American HuCard Region Check code Feb 21, 2019 23:52:17 GMT
Post by SignOfZeta on Feb 21, 2019 23:52:17 GMT
1) The whole mapping of a ROM at bank $90 is only actually performed if the machine is NOT a TG-16, so... huh ? And it's not even a JSR, so it doesn't appear as though it could be setting anything up... just a dead-end.
2) This code actually doesn't *do* anything except check one bit on a piece of hardware. Unless, when they decided not to include the ROM, they also decided to reverse-sense that bit. But even then, why did the fall-through execute the actual game ? One would expect that "fail" should go into an infinite loop or something.
3) In any case, Gunboat and Klax used that code, but put NOPs in-between the branch and the NO_PROTECT label. So, no "NEC" string either, so no appearance of copyright. And no protection either.
Given the cost dynamics of Japanese versus American systems, they would have been trying to protect things so that American machines couldn't play the much-cheaper Japanese games, but the Japanese games had nothing in them to stop them from playing. I think somebody was simply taking too many drugs or something.
I can’t pretend to understand half of this thread but this part puzzled me. At what point in 1987-1990 were Japanese games much cheaper than US ones? My memory is...never. Maybe a few years earlier in the Famicom days (lower cart prices and much better exchange rate for Americans) but even then...checking the prices in period adverts for import games in the US shows $60-100 as normal for PCE, way more than any US MSRP TG16 game.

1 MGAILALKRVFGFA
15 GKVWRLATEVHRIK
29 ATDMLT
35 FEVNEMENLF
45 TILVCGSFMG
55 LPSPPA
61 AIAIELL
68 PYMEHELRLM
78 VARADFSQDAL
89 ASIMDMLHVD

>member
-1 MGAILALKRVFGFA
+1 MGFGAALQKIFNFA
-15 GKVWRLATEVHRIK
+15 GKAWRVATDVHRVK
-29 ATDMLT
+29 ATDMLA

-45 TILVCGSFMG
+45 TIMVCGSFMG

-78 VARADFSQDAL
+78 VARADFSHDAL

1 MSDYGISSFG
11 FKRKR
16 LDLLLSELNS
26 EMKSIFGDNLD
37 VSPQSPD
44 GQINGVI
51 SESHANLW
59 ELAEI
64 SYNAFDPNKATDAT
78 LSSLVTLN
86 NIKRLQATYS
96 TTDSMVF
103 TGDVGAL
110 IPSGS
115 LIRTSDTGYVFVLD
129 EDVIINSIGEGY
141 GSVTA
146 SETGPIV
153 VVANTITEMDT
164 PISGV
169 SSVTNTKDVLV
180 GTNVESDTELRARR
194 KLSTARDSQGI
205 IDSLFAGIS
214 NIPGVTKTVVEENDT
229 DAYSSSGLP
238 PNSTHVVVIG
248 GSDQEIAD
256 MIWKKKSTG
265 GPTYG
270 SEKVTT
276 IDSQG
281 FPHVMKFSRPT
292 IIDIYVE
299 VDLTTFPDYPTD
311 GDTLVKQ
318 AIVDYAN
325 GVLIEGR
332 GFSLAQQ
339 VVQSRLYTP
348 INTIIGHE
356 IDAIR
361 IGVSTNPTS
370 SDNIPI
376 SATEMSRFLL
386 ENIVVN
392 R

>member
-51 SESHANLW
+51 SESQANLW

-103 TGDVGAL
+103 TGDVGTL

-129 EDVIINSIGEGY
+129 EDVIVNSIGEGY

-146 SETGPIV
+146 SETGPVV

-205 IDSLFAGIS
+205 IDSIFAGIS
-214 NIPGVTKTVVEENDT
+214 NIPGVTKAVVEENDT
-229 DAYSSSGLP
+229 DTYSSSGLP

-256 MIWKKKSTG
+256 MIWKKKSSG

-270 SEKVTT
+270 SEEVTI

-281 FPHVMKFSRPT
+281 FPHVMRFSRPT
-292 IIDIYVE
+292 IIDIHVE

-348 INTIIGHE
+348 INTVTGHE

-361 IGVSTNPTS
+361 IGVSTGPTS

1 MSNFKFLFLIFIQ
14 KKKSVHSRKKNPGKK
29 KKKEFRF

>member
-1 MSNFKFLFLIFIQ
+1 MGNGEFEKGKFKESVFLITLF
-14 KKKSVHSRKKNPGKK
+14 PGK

And I feel weird typing that because I’m pretty sure you know this too so I’m confused...
The region lockout seemed pretty easy to understand in non-techncial means. They did it to protect Japan. Both from pirate carts and from reverse importing. Japanese companies still do things to discourage reverse importing. A LP box set I got this week (80s New Age music) is specifically prohibited from going on sale in Japan. Everywhere else is fine.